Knitting has always been an important part of my life so it seems fitting that it’s driving my next steps (or rather, leaps). I’m opening a yarn store in Rylstone in the heritage Bridge View Inn. The shop will cater to the discerning knitter with luxury imported and local yarns. My main knitting love is lace and my intention is to have a special focus on lace yarns.
The building is perfect – a lovely old place that has been well restored. I have two rooms, both with working fireplaces, as well as a front verandah and back landing. My neighbours include the lovely Na Lan with 29 Nine 99, a popular meeting place with magical Yum Cha. I also have the Museum next door and a community garden where knitters can enjoy sitting in the fresh air.
I’m hoping it will be yet another reason for people to come to this amazing area, as I know knitters enjoy a trip for yarn. My good friend G, who also bravely took the step of changing to a rural lifestyle from Sydney, will be joining me and we should be a formidable partnership.
This time last year I could hardly catch my breath, finishing up work, putting Wahroonga on the market, tradies fixing the Convent, the garden open for the local Garden Fair and the relocation in full swing. Same time this year is still busy – the Kandos Museum is opening after a long hiatus, the Convent is open to the public for the Centenary weekend and I’ve leased the shop with business planning in full swing. But so much more fun…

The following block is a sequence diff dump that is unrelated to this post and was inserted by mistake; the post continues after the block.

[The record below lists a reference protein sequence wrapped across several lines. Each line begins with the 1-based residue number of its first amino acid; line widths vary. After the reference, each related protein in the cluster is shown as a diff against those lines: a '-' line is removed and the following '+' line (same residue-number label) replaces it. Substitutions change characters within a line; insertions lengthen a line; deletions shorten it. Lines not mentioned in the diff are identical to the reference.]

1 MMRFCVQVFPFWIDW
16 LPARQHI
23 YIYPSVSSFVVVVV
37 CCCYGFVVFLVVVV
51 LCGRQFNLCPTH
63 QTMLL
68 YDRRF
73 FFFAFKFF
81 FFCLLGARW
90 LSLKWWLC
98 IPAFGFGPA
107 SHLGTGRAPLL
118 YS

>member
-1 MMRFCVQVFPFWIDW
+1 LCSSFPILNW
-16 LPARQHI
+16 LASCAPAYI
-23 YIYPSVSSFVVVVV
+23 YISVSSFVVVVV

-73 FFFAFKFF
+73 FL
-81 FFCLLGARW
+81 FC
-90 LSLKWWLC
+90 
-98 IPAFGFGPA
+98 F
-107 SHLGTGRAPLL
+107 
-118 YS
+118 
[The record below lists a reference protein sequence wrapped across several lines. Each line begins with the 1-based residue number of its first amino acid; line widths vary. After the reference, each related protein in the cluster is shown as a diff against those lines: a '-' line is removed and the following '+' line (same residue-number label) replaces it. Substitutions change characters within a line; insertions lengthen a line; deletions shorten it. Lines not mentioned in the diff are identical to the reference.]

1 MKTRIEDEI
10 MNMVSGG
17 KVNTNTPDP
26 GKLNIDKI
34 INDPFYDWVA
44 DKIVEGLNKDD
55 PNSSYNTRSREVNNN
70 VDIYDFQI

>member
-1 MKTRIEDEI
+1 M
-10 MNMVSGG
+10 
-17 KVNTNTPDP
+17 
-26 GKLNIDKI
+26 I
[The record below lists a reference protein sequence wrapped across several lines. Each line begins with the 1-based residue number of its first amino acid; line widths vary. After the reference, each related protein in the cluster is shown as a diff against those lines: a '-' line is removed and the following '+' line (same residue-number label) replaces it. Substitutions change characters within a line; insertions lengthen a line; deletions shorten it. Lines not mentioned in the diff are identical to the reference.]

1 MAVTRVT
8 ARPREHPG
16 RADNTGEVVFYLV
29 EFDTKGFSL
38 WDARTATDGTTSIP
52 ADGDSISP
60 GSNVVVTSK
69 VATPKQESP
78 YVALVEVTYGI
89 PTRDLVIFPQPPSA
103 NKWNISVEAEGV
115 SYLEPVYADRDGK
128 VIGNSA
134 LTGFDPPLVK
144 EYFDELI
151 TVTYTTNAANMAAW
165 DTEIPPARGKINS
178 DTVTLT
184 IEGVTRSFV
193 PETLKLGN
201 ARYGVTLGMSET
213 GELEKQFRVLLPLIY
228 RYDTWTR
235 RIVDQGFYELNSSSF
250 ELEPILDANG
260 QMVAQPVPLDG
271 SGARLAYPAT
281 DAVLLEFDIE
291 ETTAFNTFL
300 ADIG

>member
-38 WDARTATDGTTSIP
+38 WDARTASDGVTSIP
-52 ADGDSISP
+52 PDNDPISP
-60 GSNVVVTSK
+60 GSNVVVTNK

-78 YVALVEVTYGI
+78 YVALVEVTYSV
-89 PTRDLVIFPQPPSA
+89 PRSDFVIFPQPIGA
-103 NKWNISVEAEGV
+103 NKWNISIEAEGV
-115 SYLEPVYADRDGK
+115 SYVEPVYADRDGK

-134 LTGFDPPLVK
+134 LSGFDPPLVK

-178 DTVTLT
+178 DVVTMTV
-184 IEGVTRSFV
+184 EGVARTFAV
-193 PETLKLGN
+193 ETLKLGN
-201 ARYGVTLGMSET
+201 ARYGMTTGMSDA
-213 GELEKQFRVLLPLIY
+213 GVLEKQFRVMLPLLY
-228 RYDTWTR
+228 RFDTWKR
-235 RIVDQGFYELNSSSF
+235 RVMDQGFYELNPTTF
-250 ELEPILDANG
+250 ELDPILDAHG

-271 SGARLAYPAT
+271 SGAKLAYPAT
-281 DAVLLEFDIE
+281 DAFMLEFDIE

I’ll focus on the shop opening (which I think will be early November) after the long weekend and there are sure to be many more posts keeping you up to date with developments.
For much of the last year I’ve mainly been focussing on smaller items for my market stall – beanies, mitts and scarves – which has meant the lace knitting has been neglected.
I get so many comments on the lace shawls I just put out for display that I thought I’d see how a few more elaborate shawls would fare at the markets. To be honest, I also just wanted to knit some lace and use some of the wonderful yarns I have in the stash for a change.